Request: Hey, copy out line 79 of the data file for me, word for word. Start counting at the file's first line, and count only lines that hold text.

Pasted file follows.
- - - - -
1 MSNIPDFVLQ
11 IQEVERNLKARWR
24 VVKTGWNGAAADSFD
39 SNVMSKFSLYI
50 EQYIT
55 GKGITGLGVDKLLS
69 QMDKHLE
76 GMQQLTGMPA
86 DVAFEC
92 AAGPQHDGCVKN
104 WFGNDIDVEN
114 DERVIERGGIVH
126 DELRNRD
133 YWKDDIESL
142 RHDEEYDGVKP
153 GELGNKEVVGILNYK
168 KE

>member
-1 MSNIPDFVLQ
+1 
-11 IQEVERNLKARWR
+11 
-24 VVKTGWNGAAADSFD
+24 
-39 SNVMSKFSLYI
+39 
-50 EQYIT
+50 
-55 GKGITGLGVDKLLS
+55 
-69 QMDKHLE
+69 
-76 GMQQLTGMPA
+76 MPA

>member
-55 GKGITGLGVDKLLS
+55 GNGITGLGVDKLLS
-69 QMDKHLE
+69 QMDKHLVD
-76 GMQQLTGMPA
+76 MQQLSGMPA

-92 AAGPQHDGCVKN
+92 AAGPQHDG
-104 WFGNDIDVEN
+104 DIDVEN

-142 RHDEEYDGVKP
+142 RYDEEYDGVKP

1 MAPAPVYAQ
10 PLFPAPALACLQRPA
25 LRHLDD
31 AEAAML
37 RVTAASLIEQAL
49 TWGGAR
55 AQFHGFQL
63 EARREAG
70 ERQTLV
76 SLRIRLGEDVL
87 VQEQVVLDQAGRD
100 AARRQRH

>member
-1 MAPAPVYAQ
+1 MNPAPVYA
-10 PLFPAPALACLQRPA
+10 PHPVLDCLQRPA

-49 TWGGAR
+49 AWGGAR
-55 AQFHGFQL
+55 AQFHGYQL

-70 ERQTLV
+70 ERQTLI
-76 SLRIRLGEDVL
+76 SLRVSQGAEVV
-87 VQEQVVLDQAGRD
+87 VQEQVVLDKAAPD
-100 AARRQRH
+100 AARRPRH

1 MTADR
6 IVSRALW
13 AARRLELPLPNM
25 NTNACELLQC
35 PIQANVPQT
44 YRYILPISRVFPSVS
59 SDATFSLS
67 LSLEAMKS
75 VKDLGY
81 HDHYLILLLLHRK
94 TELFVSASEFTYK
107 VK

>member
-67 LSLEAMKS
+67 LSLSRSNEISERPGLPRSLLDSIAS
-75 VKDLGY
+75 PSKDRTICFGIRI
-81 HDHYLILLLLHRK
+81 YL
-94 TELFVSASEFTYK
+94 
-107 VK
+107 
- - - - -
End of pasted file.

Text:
13 AARRLELPLPNM